Pugnacious muscularity is an apt description for the opening Allegro Molto of Weinberg's powerful concerto. Weinberg has featured in Roth's discography elsewhere - he has recorded the complete works for violin and piano also on Challenge Classics. For sure this music seems to be more attuned to Roth's intense performing style. Weinberg's star is very much in the ascendancy although, for no good or particular reason, he is not a composer whose music I know at all well. The restless urgency of the opening flecked with fanfare-like figurations overlying an unrelentingly driving basic pulse is very impressive. Interesting to compare the wonderful Leonid Kogan (latterly released on Olympia) to whom the work was dedicated. Kogan is significantly faster and rougher but he finds a gypsy wildness where Roth prefers motoric drive. Without question - and unsurprisingly - the new recording is technically far superior to the old but I find myself drawn to Kogan's wider expressive range. In Roth's hands this opening movement especially is a rather draining and harrowing, near brutalist experience … but perhaps it should be.
Weinberg favours a four movement format with the central pair of movements - an Allegretto Adagio respectively - providing some respite. Again, I wonder if Kütson is more concerned with lush weight of string tone at the opening of the Allegretto than the music's essential character. Conversely, it strikes me that Roth finds exactly the right half-lit unforced quality for Weinberg's curiously meandering theme. Indeed this pair of movements strike me as Roth's most impressive playing on the disc. If we take his technical prowess as a given, then it is here that those skills serve the music most productively. Listen to Roth's hushed playing of the passage at around 5:30 of track 5 with echoing ghosts of the fanfare figures leading to the sombrely profound Adagio.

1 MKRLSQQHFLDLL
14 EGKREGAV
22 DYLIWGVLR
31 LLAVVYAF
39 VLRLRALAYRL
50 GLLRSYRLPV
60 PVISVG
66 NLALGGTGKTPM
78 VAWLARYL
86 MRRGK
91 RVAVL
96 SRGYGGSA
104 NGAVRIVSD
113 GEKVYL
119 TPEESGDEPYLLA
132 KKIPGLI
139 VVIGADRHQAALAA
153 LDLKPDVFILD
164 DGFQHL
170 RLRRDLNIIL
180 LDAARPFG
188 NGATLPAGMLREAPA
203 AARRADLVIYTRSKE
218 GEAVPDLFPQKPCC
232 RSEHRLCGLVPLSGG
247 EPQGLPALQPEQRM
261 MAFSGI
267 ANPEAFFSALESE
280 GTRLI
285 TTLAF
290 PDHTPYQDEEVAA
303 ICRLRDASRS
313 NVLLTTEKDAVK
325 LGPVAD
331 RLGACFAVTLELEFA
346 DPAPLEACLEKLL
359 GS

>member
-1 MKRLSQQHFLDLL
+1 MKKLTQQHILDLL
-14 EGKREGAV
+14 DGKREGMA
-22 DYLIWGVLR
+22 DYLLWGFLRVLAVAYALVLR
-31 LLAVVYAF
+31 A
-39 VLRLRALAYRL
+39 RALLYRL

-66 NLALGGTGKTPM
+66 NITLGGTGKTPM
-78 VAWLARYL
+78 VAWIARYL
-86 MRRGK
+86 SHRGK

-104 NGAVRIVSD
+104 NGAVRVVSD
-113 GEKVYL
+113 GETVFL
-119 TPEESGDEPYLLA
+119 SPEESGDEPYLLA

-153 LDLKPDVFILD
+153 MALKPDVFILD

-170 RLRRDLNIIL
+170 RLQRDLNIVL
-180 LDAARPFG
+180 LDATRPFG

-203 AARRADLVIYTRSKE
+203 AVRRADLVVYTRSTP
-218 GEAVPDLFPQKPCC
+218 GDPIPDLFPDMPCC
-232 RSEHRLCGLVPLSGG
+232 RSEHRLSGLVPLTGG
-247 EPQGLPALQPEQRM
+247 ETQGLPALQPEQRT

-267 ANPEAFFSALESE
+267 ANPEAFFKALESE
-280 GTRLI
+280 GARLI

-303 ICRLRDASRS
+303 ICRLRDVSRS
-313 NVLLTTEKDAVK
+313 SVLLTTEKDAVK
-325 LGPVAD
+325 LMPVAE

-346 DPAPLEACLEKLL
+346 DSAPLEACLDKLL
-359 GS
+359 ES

The third movement Adagio is clearly the heart of the work. It is as impressive a movement as anything written in this style at this time. Again, Roth's pacing is much better than in the Britten - he draws the listener on in a way that quite eluded him in the other work. The closing movement aspires to being a Russian Festive Finale but achieves this only through gritted teeth - "you will be happy" it seems to say. The bass lines thump out an obstinately square rhythm that deprives the music of any truly joyful release. Again, it’s a ferociously demanding work-out for the soloist but one Roth encompasses with apparent ease - I wonder if his 'Dancla' Stradivarius enjoyed such an assault as much. The Challenge recording comes into its own with grotesquely comic elements of the scoring from contra-bassoon to pecking xylophone registering effectively. Kogan is again strikingly swifter, reducing the ominous power that Roth finds but substituting a whirling wild energy that is equally compelling. Good though Roth is, Kogan finds extra layers of wispy sensuality in the passages immediately following the initial outburst of the movement. Although there are other violent passages to come it presages the rather surprising quiet ending of the work with the soloist accompanied by the horn group at last finding repose in an unambiguously major chord.
What is clear is that this is a major work and one that deserves far greater knowledge. The current catalogue is not exactly over-burdened by different versions. This current disc is undoubtedly superior to Ilya Grubert's Naxos version. At its bargain price point and with a logical coupling of the Myaskovsky concerto that is by no means poor but this is better. For example Grubert's finale sounds simply square without the wit of Kogan or the weighty drama of Roth - well played though it is. Better still, and possibly unlikely to be bettered, is Kogan although his version can only be found secondhand and then at a price. YouTube allows the curious to hear that performance albeit in sound even more limited than the original disc.
This Challenge disc comes with a good liner-note in English and German. As mentioned before the engineers make the most of the generous acoustic of the Jesus Christus Kirche in Berlin to produce a recording to flatter even a modest hi-fi. This is a disc that further enhances the reputations of both concertos without becoming a first choice in either work.
Nick Barnard
Previous review: Michael Cookson (Recording of the Month May 2014)

Britten discography & review index: Violin concerto